With their sunsets, and shimmering water, and their trees that wave in the breeze, we've reached a point where in-game graphics are every bit as spectacular as the CGI cut-scenes of a decade or more ago.
How many of us have stopped in GTA V or Assassin's Creed Unity to just take in the scene? But what is it that we're marvelling at, specifically? Recreate your own living room in a video game, and most of us would spend hours inspecting every CGI shadow, dust mote, and the pattern on the sofa. Do that in real life, and your family would start to worry about you.
So what is it that grips us - if we're talking about games on an aesthetic level - when it comes to games recreating reality? Is it art, or is it merely simulation?
I've got this theory that I'm sure I've mentioned before, about how graphics used to be better before computer artists could lob a ton of maths and processing power at them.
I remember a friend telling me about the amazing "scuff marks" you could see on the skirting boards in Toy Story. My curiosity was piqued - I'd never known that I'd wanted to see distressed skirting boards recreated in CGI, but clearly I had. Yet - as impressive as those scuff marks were - they didn't appeal to the part of my brain that appreciates great composition or imagination (though Toy Story also had that in spades - Pixar and Disney get what I'm talking about better than anyone).
Back in the 80s and 90s game graphics were all about art through adversity, when the people creating their games were given nothing but a bag of carrots and some lard, and had to make a soufflé out them.
There's a reason why Bitmap Books are able to produce a range of retro art albums, and it isn't pure nostalgia. It's because there's something iconic and honourable about those graphics of yore, when the computing power was limited, and you had to make your artistic choices carefully. There's something heroic about these Commodore 64 developers who had to work with a mostly brown colour palette, and could still produce something that pleased the eye. Most of the time.
I speak as someone who used to work as a graphics artist, when computer graphics were still mired in a Neolithic bog. My first job was for Ladbrokes Racing - designing animated horses and logos for their in-house betting system... which I somehow had to fit into a loop of 15 frames.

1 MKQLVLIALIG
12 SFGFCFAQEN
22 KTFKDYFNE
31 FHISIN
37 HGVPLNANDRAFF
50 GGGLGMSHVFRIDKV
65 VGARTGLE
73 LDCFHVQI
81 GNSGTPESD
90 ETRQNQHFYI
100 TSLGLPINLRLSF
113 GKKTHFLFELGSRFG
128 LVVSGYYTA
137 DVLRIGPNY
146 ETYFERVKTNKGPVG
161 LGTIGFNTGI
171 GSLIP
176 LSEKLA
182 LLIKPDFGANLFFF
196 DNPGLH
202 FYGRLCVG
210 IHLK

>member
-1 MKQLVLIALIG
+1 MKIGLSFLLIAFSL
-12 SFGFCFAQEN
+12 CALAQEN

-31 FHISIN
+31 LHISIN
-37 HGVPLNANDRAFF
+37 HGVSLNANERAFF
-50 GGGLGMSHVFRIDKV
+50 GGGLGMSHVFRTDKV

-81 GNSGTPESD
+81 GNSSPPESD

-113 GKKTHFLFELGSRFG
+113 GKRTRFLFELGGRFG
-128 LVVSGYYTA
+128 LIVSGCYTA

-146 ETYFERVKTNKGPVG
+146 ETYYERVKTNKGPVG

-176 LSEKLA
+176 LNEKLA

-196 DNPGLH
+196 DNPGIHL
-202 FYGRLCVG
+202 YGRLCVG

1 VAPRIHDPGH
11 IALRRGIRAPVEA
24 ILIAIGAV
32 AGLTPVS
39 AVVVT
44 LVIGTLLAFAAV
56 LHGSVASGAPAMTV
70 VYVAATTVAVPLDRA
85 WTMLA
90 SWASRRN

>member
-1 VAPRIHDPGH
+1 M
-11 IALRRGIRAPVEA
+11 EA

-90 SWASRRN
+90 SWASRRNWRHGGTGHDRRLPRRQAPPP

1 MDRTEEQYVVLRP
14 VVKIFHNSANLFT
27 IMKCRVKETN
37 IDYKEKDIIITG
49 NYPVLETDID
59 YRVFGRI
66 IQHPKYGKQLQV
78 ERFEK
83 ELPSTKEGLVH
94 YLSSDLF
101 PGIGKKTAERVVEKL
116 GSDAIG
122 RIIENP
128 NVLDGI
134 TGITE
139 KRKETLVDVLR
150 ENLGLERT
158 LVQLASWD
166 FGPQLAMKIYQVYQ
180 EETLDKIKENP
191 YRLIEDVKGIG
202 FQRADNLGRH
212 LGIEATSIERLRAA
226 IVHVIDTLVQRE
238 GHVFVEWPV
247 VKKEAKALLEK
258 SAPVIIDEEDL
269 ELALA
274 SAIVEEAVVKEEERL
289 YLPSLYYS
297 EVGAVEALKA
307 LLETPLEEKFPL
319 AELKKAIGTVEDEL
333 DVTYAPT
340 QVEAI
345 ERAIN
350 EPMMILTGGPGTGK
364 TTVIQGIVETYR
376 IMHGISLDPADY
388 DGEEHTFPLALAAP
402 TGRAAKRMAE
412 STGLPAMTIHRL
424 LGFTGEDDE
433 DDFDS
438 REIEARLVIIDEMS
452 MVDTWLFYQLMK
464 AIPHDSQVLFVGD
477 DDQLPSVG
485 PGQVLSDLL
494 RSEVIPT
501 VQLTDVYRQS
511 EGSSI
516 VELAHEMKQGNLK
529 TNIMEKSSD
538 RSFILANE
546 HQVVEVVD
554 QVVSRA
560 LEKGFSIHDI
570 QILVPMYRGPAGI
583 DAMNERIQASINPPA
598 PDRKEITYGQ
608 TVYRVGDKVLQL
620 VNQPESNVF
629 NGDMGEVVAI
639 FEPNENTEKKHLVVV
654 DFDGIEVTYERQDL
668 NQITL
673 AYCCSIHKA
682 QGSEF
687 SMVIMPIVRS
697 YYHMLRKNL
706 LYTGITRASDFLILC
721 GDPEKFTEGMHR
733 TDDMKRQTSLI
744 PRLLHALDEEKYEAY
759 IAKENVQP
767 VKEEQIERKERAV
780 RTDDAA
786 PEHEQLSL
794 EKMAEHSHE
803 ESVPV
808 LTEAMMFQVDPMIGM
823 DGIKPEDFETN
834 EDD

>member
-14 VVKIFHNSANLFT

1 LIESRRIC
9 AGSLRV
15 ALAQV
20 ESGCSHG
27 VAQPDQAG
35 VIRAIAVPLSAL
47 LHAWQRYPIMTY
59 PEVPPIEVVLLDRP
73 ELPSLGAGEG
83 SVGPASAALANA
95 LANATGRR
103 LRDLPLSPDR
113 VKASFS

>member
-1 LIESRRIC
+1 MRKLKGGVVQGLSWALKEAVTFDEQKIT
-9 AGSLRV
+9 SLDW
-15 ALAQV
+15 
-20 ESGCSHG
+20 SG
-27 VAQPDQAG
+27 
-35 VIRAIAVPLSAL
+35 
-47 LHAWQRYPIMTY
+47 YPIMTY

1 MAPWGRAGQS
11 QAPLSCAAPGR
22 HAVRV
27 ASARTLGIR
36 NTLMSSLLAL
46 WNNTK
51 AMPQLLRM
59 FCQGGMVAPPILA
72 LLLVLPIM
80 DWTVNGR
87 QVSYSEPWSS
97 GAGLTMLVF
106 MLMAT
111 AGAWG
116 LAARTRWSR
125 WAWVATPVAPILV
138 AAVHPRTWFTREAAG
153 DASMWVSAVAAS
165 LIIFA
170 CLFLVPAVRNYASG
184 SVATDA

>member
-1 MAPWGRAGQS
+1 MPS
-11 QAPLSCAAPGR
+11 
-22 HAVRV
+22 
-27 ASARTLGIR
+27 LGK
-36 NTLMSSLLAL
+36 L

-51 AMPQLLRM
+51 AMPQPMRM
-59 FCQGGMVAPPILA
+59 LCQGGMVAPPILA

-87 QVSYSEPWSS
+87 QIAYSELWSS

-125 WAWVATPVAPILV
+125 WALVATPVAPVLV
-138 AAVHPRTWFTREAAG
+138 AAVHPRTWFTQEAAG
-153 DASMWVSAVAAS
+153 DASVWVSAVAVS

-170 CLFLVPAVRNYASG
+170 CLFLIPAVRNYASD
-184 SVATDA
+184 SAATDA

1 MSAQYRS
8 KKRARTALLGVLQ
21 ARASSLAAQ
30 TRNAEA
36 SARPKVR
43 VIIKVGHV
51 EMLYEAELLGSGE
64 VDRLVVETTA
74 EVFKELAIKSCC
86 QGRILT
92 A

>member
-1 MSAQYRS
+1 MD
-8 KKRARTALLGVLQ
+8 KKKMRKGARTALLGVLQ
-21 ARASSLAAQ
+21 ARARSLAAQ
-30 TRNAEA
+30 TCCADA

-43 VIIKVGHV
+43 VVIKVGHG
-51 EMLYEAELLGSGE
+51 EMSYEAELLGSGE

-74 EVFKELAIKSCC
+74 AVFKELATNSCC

After that I went to work at Wembley Stadium, where I produced pixellated "GOAL!" animations for their scoreboards, and then I ended up at Teletext, a company and a medium not known for its contribution to great art (though it does now have its own international art festival). So, I know a thing or two about working within the limitation of the tools to hand.
Now it feels like having infinite tools are limiting imagination, and that the only thing people can think to do with them is create photorealistic scenes - even if those scenes contain photorealistic dragons, or flaming blue whales.
Much as I appreciate the design that goes into something like Destiny, The Witcher III, or Forza 6, I don't want to browse a book of it, because much of it just looks like real life. Consequently it's a bit boring. It doesn't move me. If I want to admire a wood, there's one five minutes from my house. Sunsets happen pretty much every evening, and if I want to look at water that's even more realistic than the water in Far Cry 4, then I'll run a tap.
I suppose what I'm saying is that modern, big budget, game graphics - for the most part - speak to me on a level that's different to how I'd appreciate, say, a nice painting. They're working on different portions of my brain.
The part of me that loves great art - and I say that as someone whose idea of great art is the golden era of 2000AD - isn't stimulated by simulated reality. It doesn't punch me in the gut.
In terms of recent game graphics that have lit up that part of my brain, they've been Indie or mobile games. The cartoony visuals in Angry Birds 2, or the recreated 16-bit style of Ball King.
It just sometimes feels like the triple-A blockbuster games are all blending into one now, because they're all trying to do the same thing; appeal to a sense of technical grandeur, rather than artistic appreciation.
Hats off to Borderlands for its cel-shaded visuals, but look at most of the games on today's charts and their screenshots are virtually interchangeable... and that's because most of them are trying to recreate the real world as it looks outside our window. Or how it would look outside our window if we lived in revolutionary France, or a quasi-medieval fantasy realm. You know what I mean.
Games don't have to look real to look great. We know what they are capable of now - we get it. You've proved your point. Now can we find a way to apply all that power, all those tools, differently? It feels like in leaping so far forwards we've somehow lost something, become blander, more homogenised. Less interesting.